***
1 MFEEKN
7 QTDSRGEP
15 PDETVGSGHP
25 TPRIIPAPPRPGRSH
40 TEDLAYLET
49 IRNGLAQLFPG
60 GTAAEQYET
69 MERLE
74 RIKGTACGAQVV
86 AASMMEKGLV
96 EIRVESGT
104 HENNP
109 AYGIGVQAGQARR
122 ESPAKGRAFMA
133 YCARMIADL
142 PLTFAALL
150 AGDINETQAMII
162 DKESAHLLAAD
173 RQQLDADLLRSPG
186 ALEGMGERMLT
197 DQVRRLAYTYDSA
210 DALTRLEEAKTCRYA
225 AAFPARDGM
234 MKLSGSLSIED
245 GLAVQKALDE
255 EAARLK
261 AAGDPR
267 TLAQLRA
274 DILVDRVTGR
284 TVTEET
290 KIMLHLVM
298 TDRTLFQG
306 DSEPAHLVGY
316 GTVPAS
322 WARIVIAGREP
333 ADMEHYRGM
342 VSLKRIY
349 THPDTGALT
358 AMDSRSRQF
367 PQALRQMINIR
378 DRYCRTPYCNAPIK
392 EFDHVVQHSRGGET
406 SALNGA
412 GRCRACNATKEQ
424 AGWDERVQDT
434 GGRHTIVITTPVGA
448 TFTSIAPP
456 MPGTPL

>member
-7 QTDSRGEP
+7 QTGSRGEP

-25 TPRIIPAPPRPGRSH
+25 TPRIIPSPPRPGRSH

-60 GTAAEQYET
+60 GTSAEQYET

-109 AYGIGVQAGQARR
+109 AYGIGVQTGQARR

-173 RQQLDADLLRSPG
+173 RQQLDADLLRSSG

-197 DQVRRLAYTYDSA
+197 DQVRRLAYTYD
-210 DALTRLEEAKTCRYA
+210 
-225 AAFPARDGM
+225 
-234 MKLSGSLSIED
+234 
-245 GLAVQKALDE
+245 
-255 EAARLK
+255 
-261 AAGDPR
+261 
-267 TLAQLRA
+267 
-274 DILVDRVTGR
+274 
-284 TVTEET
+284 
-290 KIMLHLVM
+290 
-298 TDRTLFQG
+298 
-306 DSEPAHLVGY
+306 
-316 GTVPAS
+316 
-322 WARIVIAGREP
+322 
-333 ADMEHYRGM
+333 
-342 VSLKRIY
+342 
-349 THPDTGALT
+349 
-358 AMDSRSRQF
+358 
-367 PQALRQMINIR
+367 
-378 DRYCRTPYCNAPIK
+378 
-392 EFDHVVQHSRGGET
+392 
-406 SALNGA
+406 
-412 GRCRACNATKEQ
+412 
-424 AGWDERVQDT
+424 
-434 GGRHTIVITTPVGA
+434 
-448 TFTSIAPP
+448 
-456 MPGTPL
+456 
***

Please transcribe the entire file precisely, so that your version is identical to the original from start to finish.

1 MFEEKN
7 QTDSRGEP
15 PDETVGSGHP
25 TPRIIPAPPRPGRSH
40 TEDLAYLET
49 IRNGLAQLFPG
60 GTAAEQYET
69 MERLE
74 RIKGTACGAQVV
86 AASMMEKGLV
96 EIRVESGT
104 HENNP
109 AYGIGVQAGQARR
122 ESPAKGRAFMA
133 YCARMIADL
142 PLTFAALL
150 AGDINETQAMII
162 DKESAHLLAAD
173 RQQLDADLLRSPG
186 ALEGMGERMLT
197 DQVRRLAYTYDSA
210 DALTRLEEAKTCRYA
225 AAFPARDGM
234 MKLSGSLSIED
245 GLAVQKALDE
255 EAARLK
261 AAGDPR
267 TLAQLRA
274 DILVDRVTGR
284 TVTEET
290 KIMLHLVM
298 TDRTLFQG
306 DSEPAHLVGY
316 GTVPAS
322 WARIVIAGREP
333 ADMEHYRGM
342 VSLKRIY
349 THPDTGALT
358 AMDSRSRQF
367 PQALRQMINIR
378 DRYCRTPYCNAPIK
392 EFDHVVQHSRGGET
406 SALNGA
412 GRCRACNATKEQ
424 AGWDERVQDT
434 GGRHTIVITTPVGA
448 TFTSIAPP
456 MPGTPL

>member
-7 QTDSRGEP
+7 QTGSRGEP

-25 TPRIIPAPPRPGRSH
+25 TPRIIPSPPRPGRSH

-60 GTAAEQYET
+60 GTSAEQYET

-109 AYGIGVQAGQARR
+109 AYGIGVQTGQARR

-173 RQQLDADLLRSPG
+173 RQQLDADLLRSSG

-197 DQVRRLAYTYDSA
+197 DQVRRLAYTYD
-210 DALTRLEEAKTCRYA
+210 
-225 AAFPARDGM
+225 
-234 MKLSGSLSIED
+234 
-245 GLAVQKALDE
+245 
-255 EAARLK
+255 
-261 AAGDPR
+261 
-267 TLAQLRA
+267 
-274 DILVDRVTGR
+274 
-284 TVTEET
+284 
-290 KIMLHLVM
+290 
-298 TDRTLFQG
+298 
-306 DSEPAHLVGY
+306 
-316 GTVPAS
+316 
-322 WARIVIAGREP
+322 
-333 ADMEHYRGM
+333 
-342 VSLKRIY
+342 
-349 THPDTGALT
+349 
-358 AMDSRSRQF
+358 
-367 PQALRQMINIR
+367 
-378 DRYCRTPYCNAPIK
+378 
-392 EFDHVVQHSRGGET
+392 
-406 SALNGA
+406 
-412 GRCRACNATKEQ
+412 
-424 AGWDERVQDT
+424 
-434 GGRHTIVITTPVGA
+434 
-448 TFTSIAPP
+448 
-456 MPGTPL
+456 